Aftermath was first released in the United Kingdom on 15 April 1966 by Decca.[38] The release followed a two-week European tour, beginning on 25 March.[39] In the Netherlands, the album was rush-released by Phonogram Records during the week of 14 May in response to high demand from Dutch music retailers.[40] On 20 June, London issued the American edition with a shorter track listing; "Paint It Black" (released as a single in May) was substituted in place of "Out of Time", "Take It or Leave It", "What to Do" and "Mother's Little Helper".[32][nb 3] According to pop historian Richard Havens, "it was reduced in length at the insistence of the band’s American label to conform to the normal standards of the day – eleven tracks was enough for any fan in the view of London Records."[43] Overall, Aftermath was the band's fourth British[44] and sixth American studio release.[45]

Aftermath follows directly in the wake of the Stones' trilogy of songs based on their American Experience: "(I Can't Get No) Satisfaction", "Get Off of My Cloud" and "19th Nervous Breakdown", and it establishes that they had gained sufficient confidence in their own writing prowess to present an album of all-original material. Though perhaps they weren't aware of it then, their initial adrenalin rush (which had sustained them for three years) was just about exhausted. However, the sheer momentum of their struggle for Stateside supremacy enabled them to pull off this coup de grace without showing any signs of artistic fatigue.[46]

– Music critic Roy Carr, 1976

In the UK, Aftermath topped the albums chart for eight consecutive weeks, replacing the soundtrack album for The Sound of Music (1965) at number 1. It stayed on the chart for 28 weeks.[32] The album became a top-10 best-seller in the Netherlands,[47] while the American edition was also a popular success. It entered the Billboard Top LPs on 9 July 1966 at number 117, making it the chart's highest new entry that week. By 13 August, the album had risen to number 2 behind the Beatles' Yesterday and Today. Havens attributed the US LP's chart success in part to its inclusion of "Paint It Black", which had topped the Billboard Hot 100 for two weeks in June.[43] On 2 July,[48] "Mother's Little Helper" was released in the US as a single with "Lady Jane" as the B-side;[49] it peaked at number 8 on the Hot 100.[32] The album's songs also proved popular among other recording artists, with "Mother's Little Helper", "Take It or Leave It", "Under My Thumb" and "Lady Jane" all being covered within a month of its release.[50] Adding to Jagger and Richards' success as writers, Chris Farlowe topped the UK charts with his Jagger-produced recording of "Out of Time" in August 1966.[51][52][nb 4] On 9 August, Aftermath received gold certification from the Recording Industry Association of America; it was certified platinum in 1989 for sales of one million copies.[53]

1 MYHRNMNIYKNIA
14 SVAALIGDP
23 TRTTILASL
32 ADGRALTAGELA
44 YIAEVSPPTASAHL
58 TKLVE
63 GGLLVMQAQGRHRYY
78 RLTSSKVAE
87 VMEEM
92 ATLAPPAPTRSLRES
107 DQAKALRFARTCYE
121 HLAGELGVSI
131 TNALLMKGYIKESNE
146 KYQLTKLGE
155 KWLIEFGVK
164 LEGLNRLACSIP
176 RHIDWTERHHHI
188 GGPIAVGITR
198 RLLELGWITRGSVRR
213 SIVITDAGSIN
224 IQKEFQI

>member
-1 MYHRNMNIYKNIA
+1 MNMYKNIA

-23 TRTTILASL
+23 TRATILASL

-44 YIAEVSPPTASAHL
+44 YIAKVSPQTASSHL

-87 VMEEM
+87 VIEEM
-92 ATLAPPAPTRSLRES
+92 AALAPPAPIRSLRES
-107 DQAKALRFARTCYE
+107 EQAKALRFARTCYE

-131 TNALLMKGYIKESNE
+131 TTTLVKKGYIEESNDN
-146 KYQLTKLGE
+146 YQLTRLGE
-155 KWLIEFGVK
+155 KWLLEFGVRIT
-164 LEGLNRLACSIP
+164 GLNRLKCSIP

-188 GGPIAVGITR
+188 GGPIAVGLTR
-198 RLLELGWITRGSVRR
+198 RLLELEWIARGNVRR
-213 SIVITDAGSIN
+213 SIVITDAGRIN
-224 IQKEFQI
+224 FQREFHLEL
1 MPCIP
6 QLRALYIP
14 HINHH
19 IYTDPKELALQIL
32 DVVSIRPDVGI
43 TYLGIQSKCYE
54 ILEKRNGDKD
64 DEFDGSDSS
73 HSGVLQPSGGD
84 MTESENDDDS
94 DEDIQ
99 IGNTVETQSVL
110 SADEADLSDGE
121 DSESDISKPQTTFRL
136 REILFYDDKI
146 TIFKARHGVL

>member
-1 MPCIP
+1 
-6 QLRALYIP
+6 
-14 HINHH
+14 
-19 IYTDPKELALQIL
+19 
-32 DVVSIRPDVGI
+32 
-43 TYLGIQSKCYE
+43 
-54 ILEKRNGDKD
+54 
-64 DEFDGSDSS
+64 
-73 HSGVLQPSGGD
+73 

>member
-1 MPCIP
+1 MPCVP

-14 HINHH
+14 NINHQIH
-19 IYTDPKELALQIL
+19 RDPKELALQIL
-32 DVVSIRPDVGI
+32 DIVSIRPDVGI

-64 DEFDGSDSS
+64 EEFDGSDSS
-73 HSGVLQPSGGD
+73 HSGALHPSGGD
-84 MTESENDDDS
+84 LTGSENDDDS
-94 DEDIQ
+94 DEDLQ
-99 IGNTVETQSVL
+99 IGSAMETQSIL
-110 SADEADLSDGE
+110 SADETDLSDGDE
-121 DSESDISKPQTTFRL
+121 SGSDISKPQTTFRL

The Rolling Stones' new sound on the album helped attract "thousands of new fans", The Daily Telegraph later wrote.[54] In Malvinni's opinion, Aftermath was "the crucial step for the Stones' conquering of the pop world and their much-needed answer to the Beatles' Rubber Soul", which had been released in December 1965 and also embodied the emergence of youth culture in popular music during the mid 1960s.[55] Speaking on the cultural impact of the British release in 1966, Margotin and Guesdon said it was "in a sense, the soundtrack of Swinging London, a gift to hip young people" and "one of the brightest stars of the new culture (or counterculture) that was to reach its zenith the following year in the Summer of Love".[56]

Contemporary receptionEdit

Aftermath received highly favourable reviews in the music press. It was released just months before Bob Dylan's Blonde on Blonde and the Beatles' Revolver, albums by artists that Jagger and Richards had received comparisons to while Oldham was promoting the band's artistic maturation to the press.[57][nb 5] Keith Altman of the New Musical Express wrote in his review: "Those masterminds behind the electric machines – The Rolling Stones – have produced the finest value for money ever on their new LP". He described "Goin' Home" as a "fantastic R&B improvisation" and said that "Lady Jane", "Under My Thumb" and "Mother's Little Helper" had the potential to be "excellent singles".[59] Richard Green of Record Mirror began his review by saying: "Whether they realise it or not – and I think Andrew Oldham does – the Rolling Stones have on their hands the smash LP of the year with Aftermath. I say that without knowing what's coming later, but whatever it is will have to go some to top this album." Green described the record as "distinctly rock and rolly" with Watts' drumming "particularly exceptional".[60] Melody Maker said that the album's focus was "on big beat, power, and interesting 'sounds'" and that the use of dulcimer, sitar, organ, harpsichord, marimba and fuzz boxes created an "overwhelming variety of atmospherics and tones". The reviewer described Aftermath as the group's best LP to date and one that would "effortlessly take Britain by storm".[61]